1.) Chamomile 2.) Stock 3.) Chrysanthemum, ‘Rebonnet’ 4.) Cosmos 5.) Lily ‘Casablanca’ 6.) Stephanotis 7.) Gerbera daisy, ‘Lourdes’ 8.) Lisianthus, ‘Double White’ 9.) Ranunculus 10.) Lilac 11.) Cymbidium orchid 12.) Anemone 13.) Baby’s breath 14.) Carnation 15.) Hyacinth 16.) Paperwhites 17.) Eucharis lily 18.) Calla lily 19.) Marguerite daisy
20.) Peony, ‘Duchesse’ 21.) Freesia, ‘Ballerina’ 22.) Rose, ‘Akito’ 23.) Dahlia 24.) Chrysanthemum 25.) Iris, ‘Casablanca’ 26.) Hydrangea 27.) Mini calla lily 28.) Delphinium, ‘White Centurion’ 29.) Cattleya orchid 30.) Gardenia 31.) Lily-of-the-valley 32.) Dendrobium orchid, ‘Big White’ 33.) Tulip, ‘Casablanca’ 34.) Sweet Pea 35.) Tuberose 36.) Amaryllis ‘Mont Blanc’ 37.) Rose, ‘Vendela’ 38.) Snapdragon
1.) Asiatic lily, ‘Justice’ 2.) Dahlia 3.) Mimosa 4.) Carnation 5.) Snapdragon 6.) Santini chrysanthemum, ‘Regan Sunny’ 7.) Stock 8.) Alstroemeria, ‘Yellow King’ 9.) Sunflower 10.) Daffodil 11.) Freesia, ‘Grace 12.) Zinnia 13.) Ranunculus 14.) Tulip, ‘Monte Carlo’ 15.) Tulip, ‘Winterberg’ 16.) Gerbera daisy, ‘Luna’ 17.) Cymbidium orchid 18.) Iris, ‘Golden Beauty’ 19.) Rose, ‘Alsmeer Gold’ 20.) Calla lily, ‘Best Gold’
1.) Spray rose, ‘Macarena’ 2.) Gerbera daisy, ‘Darling’ 3.) Gerbera daisy, ‘Optima’ 4.) Stock 5.) Calla lily, ‘Mango’ 6.) Poppy, ‘Happy’ 7.) Poppy, ‘Simona’ 8.) Rose, ‘Versilla’ 9.) Rose, ‘Orange Unique’ 10.) Tulip, ‘Anthony Eden’ 11.) Tulip, ‘Apricot Beauty’ 12.) Asiatic lily, ‘Elite’ 13.) Santini chrysanthemum, ‘Reagan Orange’ 14.) Ranunculus 15.) Dahlia 16.) Dahlia 17.) Carnation 18.) Carnation 19.) Gladiolus
1.) Mini calla lily, ‘Schwarzwalder’ 2.) Orchid, ‘James Storie’ 3.) Mini gerbera daisy, ‘Salsa’ 4.) Anemone, ‘Mona Lisa Red’ 5.) Rose, ‘Black Magic’ 6.) Rose, ‘Grand Prix’ 7.) Rose, ‘Black Beauty’ 8.) Zinnia 9.) Cockscomb 10.) Ranunculus 11.) Ranunculus 12.) Gloriosa lily 13.) Spray rose, ‘Tamango’ 14.) Peony, ‘Red Charm’ 15.) Dahlia 16.) Dahlia 17.) Santini chrysanthemum, ‘Tigerrag’ 18.) Carnation 19.) Amaryllis, ‘Red Lion’ 20.) Astillbe 21.) Tulip, ‘lle de France’
1.) Spider chrysanthemum, ‘Shamrock’ 2.) Zinnia 3.) Santini chrysanthemum, ‘Kermit’ 4.) Lady’s mantle 5.) Hydrangea 6.) Buplerum 7.) Tulip, ‘Weber’s Parrot’ 8.) Rose, ‘Emerald’ 9.) Viburnum, ‘Snowball’ 10.) Dendrobium orchid, ‘Fatima’ 11.) Bells of Ireland 12.) Cymbidium orchid 13.) Calla lily, ‘Green Goddess’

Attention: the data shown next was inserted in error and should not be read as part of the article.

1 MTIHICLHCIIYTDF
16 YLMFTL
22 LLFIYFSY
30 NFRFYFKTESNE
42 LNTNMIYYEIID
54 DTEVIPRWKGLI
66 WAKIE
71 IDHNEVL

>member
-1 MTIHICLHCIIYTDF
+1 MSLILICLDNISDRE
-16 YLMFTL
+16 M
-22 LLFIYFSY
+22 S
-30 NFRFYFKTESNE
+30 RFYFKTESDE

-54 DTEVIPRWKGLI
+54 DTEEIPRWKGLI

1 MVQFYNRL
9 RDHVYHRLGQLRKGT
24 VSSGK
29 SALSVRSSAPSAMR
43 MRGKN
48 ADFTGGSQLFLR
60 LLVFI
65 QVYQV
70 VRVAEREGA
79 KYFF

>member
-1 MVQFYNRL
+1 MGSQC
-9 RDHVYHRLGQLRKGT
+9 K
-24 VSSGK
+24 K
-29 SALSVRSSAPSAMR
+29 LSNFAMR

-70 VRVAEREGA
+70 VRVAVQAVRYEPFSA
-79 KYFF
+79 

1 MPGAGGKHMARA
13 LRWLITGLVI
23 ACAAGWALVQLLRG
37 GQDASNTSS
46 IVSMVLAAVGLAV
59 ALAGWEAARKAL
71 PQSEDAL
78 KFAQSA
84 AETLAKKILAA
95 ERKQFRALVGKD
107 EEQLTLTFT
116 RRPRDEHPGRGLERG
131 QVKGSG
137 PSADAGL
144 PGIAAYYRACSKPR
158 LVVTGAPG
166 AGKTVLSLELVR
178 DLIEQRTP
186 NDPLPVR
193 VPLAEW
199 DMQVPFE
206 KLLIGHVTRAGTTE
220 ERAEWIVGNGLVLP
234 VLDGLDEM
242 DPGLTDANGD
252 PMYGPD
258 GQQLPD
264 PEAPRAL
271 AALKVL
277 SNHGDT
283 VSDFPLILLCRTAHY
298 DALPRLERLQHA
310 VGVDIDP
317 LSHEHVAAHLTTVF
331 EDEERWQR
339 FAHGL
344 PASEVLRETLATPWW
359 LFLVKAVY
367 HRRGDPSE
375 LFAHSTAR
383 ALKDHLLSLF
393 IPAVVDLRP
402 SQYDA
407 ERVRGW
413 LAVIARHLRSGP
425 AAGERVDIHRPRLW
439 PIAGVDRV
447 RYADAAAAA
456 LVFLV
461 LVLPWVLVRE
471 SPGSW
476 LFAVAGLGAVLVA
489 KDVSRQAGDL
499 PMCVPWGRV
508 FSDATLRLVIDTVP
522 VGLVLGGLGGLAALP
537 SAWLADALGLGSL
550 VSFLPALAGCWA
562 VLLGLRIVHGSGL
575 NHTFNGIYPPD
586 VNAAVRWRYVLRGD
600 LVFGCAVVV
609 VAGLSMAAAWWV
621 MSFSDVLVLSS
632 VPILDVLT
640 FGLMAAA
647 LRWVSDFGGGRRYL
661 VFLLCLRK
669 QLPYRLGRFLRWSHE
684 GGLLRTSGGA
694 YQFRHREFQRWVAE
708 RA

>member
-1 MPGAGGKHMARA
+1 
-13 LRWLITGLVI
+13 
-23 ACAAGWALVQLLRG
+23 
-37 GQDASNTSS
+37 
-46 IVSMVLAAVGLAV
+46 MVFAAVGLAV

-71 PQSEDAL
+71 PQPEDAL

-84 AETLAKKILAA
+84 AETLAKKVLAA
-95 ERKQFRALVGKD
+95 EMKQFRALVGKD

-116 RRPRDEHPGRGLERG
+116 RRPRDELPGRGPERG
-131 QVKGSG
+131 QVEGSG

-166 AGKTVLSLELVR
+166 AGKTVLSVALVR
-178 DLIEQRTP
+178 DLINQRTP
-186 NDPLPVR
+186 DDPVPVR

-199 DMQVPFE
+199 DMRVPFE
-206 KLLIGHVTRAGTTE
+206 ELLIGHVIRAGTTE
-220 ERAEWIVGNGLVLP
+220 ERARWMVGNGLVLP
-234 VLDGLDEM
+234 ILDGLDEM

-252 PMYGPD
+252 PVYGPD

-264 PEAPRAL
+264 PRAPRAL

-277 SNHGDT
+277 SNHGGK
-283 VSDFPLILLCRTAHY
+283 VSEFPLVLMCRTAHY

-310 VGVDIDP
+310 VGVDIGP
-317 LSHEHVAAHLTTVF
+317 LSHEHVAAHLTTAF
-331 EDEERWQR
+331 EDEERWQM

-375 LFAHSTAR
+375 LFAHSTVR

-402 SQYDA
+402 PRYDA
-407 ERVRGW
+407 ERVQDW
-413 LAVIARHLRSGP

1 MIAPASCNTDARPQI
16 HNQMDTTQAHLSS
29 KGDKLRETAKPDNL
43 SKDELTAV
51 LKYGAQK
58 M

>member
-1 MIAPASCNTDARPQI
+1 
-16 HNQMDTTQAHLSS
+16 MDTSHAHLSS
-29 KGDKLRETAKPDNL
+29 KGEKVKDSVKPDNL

1.) Lilac, ‘Sensation’ 2.) Lisianthus, ‘Polestar Purple’ 3.) Santini chrysanthemum, ‘Le Mans’ 4.) Delphinium, ‘Volkerfrieden’ 5.) Delphinum, Belladonna, ‘Cliveden Beauty’ 6.) Delphinium, ‘Harlequin’ 7.) Delphinium, Belladonna, ‘Christel’ 8.) Hydrangea 9.) Hydrangea 10.) Hyacinth, ‘Atlantic’ 11.) Hyacinth, ‘Delft Blue’ 12.) Hyacinth, ‘Eliza’ 13.) Sweet Pea 14.) Tweedia 15.) Anemone, ‘Galil Blauw’ 16.) Scabiosa 17.) Lavender 18.) Rose, ‘blue Curiosa’ 19.) Rose, ‘Allure’ 20.) Tulip, ‘Dreaming Maid’ 21.) French tulip, ‘St. Tropez’ 22.) Stock 23.) Iris, ‘Hildegaard’ 24.) Freesia, ‘Skylight’ 25.) Vanda orchid 26.) Muscari 27.) Spider chrysanthemum
1.) Peony, ‘Dr. Alexander Fleming’ 2.) Peony, ‘Baroness Schroeder’ 3.) Astillbe, ‘Europa’ 4.) Cherry Blossom, ‘Kwanzan’ 5.) Zinnia 6.) Spray rose, ‘Evelien’ 7.) Cockscomb, ‘Persimmon Chief’ 8.) Cymbidium orchid 9.) Cattleya orchid 10.) Gerbera daisy, ‘Rafaelia’ 11.) Dendrobium orchid, ‘Pompador’ 12.) Tulip, ‘Angelique’ 13.) Tulip, ‘Toronto’ 14.) Carnation 15.) Ranunculus 16.) Nerine

 

Have questions? Need Advice? 
Feel free to drop me a note….

 

About Kailey-Michelle

Grace clinger. Marriage lover. Moment savourer. Passionate Creator. Seeking to inspire this generation as a Professional Wedding Planner, Speaker, Writer and Business Coach, to focus on what matters most in life and leave a legacy of love and service.
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One Response

  1. Love these tips. Such a helpful post!